An adorable and engaging brain teaser.

ANIMOSAICS

CAN YOU FIND ME?

Animals hide in plain sight in this oversized look-and-find board book.

Creatures from all over the animal kingdom reside here. Different mosaics made up of animals and elements from their habitats appear on each left-hand page, while separate pictures of each animal appear on the right-hand page. Little readers are asked to find ladybugs, ducklings, chickens, and more across a wide variety of settings. The mosaics are fairly complex, with the rather angularly composed animals blending in to similarly colored scenes. The Arctic scene, colored with grays, whites, and light blues, is particularly tricky. Each scene has an animal that appears more than once, increasing sequentially from one to 10 across the book. Little ones will be asked to find seven earthworms, eight meerkats, then nine mice—all different from one another—and so on. The large book is ideal for long car rides and home use but is a bit cumbersome for settings such as doctors’ visits and grocery carts.

An adorable and engaging brain teaser. (Board book. 2-4)

Pub Date: Sept. 1, 2017

ISBN: 978-1-68297-146-8

Page Count: 20

Publisher: Words & Pictures

Review Posted Online: Aug. 7, 2017

Kirkus Reviews Issue: Jan. 1, 2018

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Fun format; bland text.

LOVEBLOCK

From the Block Books series

A hefty board book filled with ruminations on the nature of love.

While love is the topic of this board book, it’s the inventive gatefolds and charmingly vintage illustrations that readers will fall for. Brimming with sweeping declarations along the lines of “Love is / strong. // You have my back and I’ll always have yours,” the text sounds like a series of greeting cards strung together. It’s benign enough, but are most toddlers interested in generic proclamations about love? Some statements, like the ones on “unsinkable” hippos or a panda parent holding a cub “steady,” could introduce new vocabulary. At least there’s plenty of winsome critters to fawn over as the surprisingly sturdy flaps tell dramatic little ministories for each cartoon-style animal species. A downcast baby giraffe looks longingly up at a too-high tasty branch; lift a flap to bring an adult giraffe—and the delicacy—down to the baby, or watch an adventurous young fox retreat into a fold-down–flap burrow to learn that “my heart will always be home with you.” At points, the pages are tricky to turn in the correct order, but clever touches, like a series of folds that slow readers down to a sloth’s speed, make up for it. The book concludes with a gatefold revealing a vibrant playground populated with racially and ethnically diverse humans; two are wheelchair users.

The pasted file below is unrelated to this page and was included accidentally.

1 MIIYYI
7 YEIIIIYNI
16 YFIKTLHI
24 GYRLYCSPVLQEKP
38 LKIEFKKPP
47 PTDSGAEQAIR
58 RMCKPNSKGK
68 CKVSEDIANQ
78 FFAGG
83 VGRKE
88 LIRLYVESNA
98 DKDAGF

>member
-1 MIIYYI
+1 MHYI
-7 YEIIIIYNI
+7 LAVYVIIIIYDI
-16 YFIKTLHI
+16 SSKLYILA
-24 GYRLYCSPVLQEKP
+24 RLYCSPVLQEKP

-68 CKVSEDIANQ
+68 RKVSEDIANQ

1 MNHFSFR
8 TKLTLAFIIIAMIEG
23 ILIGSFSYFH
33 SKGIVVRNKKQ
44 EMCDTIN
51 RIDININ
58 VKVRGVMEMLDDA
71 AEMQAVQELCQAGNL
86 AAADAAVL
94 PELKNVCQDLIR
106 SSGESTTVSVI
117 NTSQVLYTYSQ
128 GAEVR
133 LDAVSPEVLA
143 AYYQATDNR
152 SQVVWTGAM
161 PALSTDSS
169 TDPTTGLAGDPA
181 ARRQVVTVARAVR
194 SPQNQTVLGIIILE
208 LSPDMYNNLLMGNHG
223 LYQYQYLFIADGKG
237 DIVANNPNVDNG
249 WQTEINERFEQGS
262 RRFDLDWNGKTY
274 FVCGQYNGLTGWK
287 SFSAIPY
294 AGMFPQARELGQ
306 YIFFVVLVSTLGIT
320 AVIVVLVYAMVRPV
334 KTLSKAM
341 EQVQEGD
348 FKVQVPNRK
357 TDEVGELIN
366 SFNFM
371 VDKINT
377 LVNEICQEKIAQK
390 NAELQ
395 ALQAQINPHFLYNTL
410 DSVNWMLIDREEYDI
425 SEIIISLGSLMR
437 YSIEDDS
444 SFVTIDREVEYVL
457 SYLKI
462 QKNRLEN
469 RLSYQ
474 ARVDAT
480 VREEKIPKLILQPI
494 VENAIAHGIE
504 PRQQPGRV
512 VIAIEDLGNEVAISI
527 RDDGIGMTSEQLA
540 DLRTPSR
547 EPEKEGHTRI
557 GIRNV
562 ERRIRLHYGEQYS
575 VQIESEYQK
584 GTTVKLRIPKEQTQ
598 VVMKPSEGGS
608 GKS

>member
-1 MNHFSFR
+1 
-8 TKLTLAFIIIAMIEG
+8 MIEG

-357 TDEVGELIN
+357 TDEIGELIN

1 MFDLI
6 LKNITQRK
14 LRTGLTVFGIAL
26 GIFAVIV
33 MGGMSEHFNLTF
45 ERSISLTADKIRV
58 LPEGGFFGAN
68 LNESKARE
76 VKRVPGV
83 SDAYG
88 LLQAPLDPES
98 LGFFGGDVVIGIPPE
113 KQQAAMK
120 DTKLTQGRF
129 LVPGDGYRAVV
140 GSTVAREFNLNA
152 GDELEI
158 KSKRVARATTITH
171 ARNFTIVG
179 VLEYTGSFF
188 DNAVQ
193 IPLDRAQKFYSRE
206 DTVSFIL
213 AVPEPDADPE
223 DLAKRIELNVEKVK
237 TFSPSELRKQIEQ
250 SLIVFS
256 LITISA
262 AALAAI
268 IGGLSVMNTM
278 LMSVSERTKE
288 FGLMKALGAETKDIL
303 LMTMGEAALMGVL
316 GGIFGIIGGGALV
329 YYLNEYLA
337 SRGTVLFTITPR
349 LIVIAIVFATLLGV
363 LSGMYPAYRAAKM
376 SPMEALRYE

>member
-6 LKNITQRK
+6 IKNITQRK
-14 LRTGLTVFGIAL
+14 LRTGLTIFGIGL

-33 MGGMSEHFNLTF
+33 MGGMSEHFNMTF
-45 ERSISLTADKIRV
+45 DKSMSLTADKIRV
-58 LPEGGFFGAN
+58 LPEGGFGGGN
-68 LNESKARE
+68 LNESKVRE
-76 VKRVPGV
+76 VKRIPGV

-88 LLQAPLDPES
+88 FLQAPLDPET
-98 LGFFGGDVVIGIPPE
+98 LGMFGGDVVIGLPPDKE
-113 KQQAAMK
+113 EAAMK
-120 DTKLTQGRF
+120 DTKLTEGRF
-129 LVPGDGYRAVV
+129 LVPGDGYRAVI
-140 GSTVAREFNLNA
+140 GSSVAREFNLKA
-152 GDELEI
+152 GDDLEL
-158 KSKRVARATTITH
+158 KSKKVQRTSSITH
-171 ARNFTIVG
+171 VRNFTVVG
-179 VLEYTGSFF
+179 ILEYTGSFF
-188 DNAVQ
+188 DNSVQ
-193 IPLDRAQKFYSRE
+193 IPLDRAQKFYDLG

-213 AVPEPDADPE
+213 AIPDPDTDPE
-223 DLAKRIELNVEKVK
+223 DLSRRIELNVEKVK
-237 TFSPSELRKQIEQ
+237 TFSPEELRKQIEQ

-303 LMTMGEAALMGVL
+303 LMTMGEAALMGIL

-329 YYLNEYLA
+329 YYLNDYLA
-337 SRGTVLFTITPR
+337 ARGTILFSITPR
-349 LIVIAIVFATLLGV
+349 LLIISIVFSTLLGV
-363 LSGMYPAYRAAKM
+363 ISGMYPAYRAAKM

Fun format; bland text. (Board book. 2-4)

Pub Date: Dec. 1, 2020

ISBN: 978-1-4197-3153-2

Page Count: 84

Publisher: Abrams Appleseed

Review Posted Online: Dec. 25, 2020

Kirkus Reviews Issue: Jan. 15, 2021

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For toddlers unafraid of typical Halloween imagery.

FIVE BLACK CATS

A troop of cats traverse a spooky landscape as they make their way to a party hosted by ghosts.

Each double-page spread shows the felines’ encounters with the likes of an owl, jack-o’-lanterns or a bat. One or two of these creepy meetings may be too abstract for the youngest readers, as the cats hear eerie noises with no discernible source on the page. The text, which consists of one rhyming couplet per scene, mostly scans despite a couple of wobbles: “Five black cats get a bit of a scare / As the flip-flapping wings of a bat fill the air.” The sleek, slightly retro art, likely created using a computer, depicts the cats cavorting at night through a shadowy cityscape, the countryside and a haunted house; they may scare some toddlers and delight others. A brighter color palette would have given the project a friendlier, more universal appeal. Luckily, the well-lit, final party scene provides a playful conclusion.

For toddlers unafraid of typical Halloween imagery. (Board book. 2-4)

Pub Date: Sept. 1, 2013

ISBN: 978-1-58925-611-8

Page Count: 22

Publisher: Tiger Tales

Review Posted Online: Sept. 25, 2013

Kirkus Reviews Issue: Jan. 1, 2014

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